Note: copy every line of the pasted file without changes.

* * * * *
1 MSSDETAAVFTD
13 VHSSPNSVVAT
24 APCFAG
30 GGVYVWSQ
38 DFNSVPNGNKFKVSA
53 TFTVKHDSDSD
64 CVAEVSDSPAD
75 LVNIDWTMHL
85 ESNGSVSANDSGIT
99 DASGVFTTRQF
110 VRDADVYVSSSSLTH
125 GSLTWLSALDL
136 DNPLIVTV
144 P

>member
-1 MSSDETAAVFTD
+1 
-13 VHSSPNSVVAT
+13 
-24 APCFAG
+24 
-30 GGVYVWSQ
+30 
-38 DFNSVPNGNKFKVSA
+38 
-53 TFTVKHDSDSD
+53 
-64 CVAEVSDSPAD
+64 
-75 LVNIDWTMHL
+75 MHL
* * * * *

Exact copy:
1 MSSDETAAVFTD
13 VHSSPNSVVAT
24 APCFAG
30 GGVYVWSQ
38 DFNSVPNGNKFKVSA
53 TFTVKHDSDSD
64 CVAEVSDSPAD
75 LVNIDWTMHL
85 ESNGSVSANDSGIT
99 DASGVFTTRQF
110 VRDADVYVSSSSLTH
125 GSLTWLSALDL
136 DNPLIVTV
144 P

>member
-1 MSSDETAAVFTD
+1 
-13 VHSSPNSVVAT
+13 
-24 APCFAG
+24 
-30 GGVYVWSQ
+30 
-38 DFNSVPNGNKFKVSA
+38 
-53 TFTVKHDSDSD
+53 
-64 CVAEVSDSPAD
+64 
-75 LVNIDWTMHL
+75 MHL